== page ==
Reversed polarity is not a problem as long as the voltage is below the breakdown voltage which is 5-7 V up to 15 V depending of transistor type.AndrewT said:With digital where there may be a permanent voltage bias on the muted line then reversal will not apply.
On analogue where the line to be muted is AC then the muting semiconductor is repeatedly suffering reverse polarity.
A relay avoids this problem but substitutes a bit of capacitance which must be designed for.
Hi Peranders,peranders said:
Reversed polarity is not a problem as long as the voltage is below the breakdown voltage which is 5-7 V up to 15 V depending of transistor type.
My anwser to this is that the mute transistor has a very little influence on the sound. 100 ohms plus a couple of pF isn't very harmful in a low impedance circuit.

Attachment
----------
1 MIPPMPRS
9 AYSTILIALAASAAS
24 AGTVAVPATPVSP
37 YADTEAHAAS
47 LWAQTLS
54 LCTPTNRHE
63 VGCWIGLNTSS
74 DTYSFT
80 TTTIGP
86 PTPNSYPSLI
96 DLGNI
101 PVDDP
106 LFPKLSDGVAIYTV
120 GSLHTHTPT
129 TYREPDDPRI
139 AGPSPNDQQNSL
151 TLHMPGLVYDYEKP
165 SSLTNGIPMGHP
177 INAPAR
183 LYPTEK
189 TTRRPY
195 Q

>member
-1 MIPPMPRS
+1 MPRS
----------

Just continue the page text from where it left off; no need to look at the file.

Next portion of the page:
Conrad Hoffman said:The other possibility is that this is another audio myth, where one hears the effect just because the seed of the idea has been planted. A properly designed mute circuit shouldn't affect the signal to any significant degree, and it can certainly be done with transistors or FETs.
I think also that this is rather weird but the best thing for you to understand is to test it live.AndrewT said:
my electronics knowledge is struggling to cope with this.
Talk me through the physics as the signal starts to reverse polarity, for the conditions with the muted and unmuted transistor in place.
dhaen said:As the junction is reverse biased there will be a varactor capacitance effect, though my feeling is that the amount will not be significant.
edit: typo corrected